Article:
Is Eric Schmidt in North Korea to negotiate a hostage release?

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Google chairman Eric Schmidt and former New Mexico Governor Bill Richardson arrived in North Korea today, as part of a private and controversial mission to the isolated country. The precise nature of the trip has thus far remained a mystery, but according to Reuters, the mission will include an attempt to negotiate for the release of an imprisoned American.

"We are going to ask about the American who's been detained," Richardson confirmed. "A humanitarian private visit." The American in question, Kenneth Bae, is a Korean-American tour guide who was detained in November, after crossing the border into North Korea with five other tourists. In an interview with CBS News last week, the former governor said Bae's family had personally contacted him about their son, and that he would raise the issue during the trip.

"a classical provocation period with North Korea."

A former ambassador to the UN, Richardson has visited North Korea on several occasions. Schmidt's involvement, on the other hand, remains less clear. The executive has thus far declined to comment on the voyage, with Google describing it only as a "personal" trip. In addition to Schmidt and Richardson, the delegation also includes Schmidt's daughter and Google executive Jared Cohen, according to reports from South Korean media.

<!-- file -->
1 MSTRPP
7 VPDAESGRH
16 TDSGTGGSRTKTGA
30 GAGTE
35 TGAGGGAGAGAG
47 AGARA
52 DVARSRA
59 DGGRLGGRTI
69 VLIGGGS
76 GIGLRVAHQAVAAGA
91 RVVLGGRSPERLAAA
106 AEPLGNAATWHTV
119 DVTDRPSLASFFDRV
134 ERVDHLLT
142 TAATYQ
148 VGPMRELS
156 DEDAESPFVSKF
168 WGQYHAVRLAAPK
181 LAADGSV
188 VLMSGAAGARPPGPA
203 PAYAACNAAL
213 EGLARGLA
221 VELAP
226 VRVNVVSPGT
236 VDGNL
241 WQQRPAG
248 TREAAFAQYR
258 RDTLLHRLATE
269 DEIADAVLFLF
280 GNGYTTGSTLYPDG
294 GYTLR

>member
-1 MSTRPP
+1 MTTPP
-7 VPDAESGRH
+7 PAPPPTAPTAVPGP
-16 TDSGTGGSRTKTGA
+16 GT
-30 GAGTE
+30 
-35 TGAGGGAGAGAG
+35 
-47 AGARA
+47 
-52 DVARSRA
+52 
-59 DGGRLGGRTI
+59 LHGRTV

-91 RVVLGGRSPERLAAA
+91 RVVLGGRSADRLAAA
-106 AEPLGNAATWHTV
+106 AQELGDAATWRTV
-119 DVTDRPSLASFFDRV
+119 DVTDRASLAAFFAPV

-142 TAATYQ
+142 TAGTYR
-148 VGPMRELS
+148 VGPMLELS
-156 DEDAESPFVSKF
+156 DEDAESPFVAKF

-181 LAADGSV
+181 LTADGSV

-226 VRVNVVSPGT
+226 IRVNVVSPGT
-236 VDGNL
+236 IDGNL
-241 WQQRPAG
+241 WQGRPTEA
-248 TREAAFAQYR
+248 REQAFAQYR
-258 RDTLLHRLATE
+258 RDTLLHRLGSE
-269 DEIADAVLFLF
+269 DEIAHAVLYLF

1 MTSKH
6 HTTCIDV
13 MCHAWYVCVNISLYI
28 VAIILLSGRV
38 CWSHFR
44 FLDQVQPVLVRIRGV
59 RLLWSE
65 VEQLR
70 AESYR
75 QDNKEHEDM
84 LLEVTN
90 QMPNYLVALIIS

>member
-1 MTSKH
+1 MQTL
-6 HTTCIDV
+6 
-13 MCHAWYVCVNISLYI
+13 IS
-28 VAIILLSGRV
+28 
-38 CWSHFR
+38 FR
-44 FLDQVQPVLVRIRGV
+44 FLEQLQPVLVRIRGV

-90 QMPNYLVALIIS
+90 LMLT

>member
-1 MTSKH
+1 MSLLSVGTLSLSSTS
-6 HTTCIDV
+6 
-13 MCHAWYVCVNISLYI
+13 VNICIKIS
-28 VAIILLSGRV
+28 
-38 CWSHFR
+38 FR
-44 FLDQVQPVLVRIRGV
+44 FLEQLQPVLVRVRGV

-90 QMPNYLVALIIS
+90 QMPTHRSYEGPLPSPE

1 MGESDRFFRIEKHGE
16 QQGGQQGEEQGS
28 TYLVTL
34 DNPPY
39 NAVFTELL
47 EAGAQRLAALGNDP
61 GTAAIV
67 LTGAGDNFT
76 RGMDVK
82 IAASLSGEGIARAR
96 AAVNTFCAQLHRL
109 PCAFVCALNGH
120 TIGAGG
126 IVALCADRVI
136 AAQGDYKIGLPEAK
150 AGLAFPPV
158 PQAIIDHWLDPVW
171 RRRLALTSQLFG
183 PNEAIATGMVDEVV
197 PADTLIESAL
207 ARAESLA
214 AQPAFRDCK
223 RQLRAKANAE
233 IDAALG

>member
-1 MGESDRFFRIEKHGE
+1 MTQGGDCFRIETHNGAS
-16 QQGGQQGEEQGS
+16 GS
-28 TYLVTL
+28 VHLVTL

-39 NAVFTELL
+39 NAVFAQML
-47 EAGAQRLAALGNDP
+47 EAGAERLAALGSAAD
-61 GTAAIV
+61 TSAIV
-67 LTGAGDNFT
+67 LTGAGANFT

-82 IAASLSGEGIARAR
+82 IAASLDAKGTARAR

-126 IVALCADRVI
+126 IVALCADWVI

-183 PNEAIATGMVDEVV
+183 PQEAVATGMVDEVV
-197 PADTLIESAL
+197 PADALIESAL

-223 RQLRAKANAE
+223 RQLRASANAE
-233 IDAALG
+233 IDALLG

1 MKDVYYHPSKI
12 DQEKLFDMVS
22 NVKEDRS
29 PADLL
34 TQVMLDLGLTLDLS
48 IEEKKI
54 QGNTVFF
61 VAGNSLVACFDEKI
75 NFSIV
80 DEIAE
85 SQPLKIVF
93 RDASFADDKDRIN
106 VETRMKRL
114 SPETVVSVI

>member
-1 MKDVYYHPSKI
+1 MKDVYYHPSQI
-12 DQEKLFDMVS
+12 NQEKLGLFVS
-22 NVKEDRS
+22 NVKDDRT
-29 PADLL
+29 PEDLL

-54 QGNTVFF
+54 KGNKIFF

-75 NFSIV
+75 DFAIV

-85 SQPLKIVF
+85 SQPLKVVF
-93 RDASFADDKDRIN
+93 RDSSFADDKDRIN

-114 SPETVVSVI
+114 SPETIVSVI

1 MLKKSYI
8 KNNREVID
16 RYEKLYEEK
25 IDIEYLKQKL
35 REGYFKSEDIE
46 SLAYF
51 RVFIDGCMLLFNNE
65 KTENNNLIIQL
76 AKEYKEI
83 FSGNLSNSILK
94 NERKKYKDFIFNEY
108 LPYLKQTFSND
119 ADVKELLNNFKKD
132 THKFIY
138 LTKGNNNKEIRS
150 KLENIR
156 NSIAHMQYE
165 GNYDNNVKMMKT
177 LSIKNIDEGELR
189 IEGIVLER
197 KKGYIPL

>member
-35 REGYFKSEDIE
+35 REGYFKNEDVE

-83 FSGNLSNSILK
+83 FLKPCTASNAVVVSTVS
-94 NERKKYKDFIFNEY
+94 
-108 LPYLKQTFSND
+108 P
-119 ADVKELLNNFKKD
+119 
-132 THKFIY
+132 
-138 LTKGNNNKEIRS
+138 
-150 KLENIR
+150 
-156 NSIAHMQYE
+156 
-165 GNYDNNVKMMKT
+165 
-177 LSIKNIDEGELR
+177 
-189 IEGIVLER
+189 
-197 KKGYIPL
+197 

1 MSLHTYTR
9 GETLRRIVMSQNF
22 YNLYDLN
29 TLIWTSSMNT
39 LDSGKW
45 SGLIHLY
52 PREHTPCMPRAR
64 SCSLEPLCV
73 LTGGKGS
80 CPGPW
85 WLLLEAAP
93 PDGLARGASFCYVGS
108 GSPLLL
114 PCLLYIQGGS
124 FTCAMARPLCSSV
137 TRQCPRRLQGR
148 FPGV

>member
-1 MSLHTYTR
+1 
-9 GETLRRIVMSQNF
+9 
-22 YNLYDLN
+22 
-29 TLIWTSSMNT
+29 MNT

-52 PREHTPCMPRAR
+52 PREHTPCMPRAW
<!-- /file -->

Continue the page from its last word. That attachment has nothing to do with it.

The mission comes at a particularly sensitive moment for the US government, which has made no secret of its displeasure with Schmidt's decision to make the trip. North Korea's successful long-range rocket launch last month has raised tensions in the region, and the UN Security Council is currently considering appropriate responses.

"We are in kind of a classical provocation period with North Korea," said a US official who spoke to Reuters on conditions of anonymity. "During these periods, it's very important that the international community come together, certainly at the level of the U.N. Security Council, to demonstrate to North Korea that they pay a price for not living up to their obligations."

The Verge
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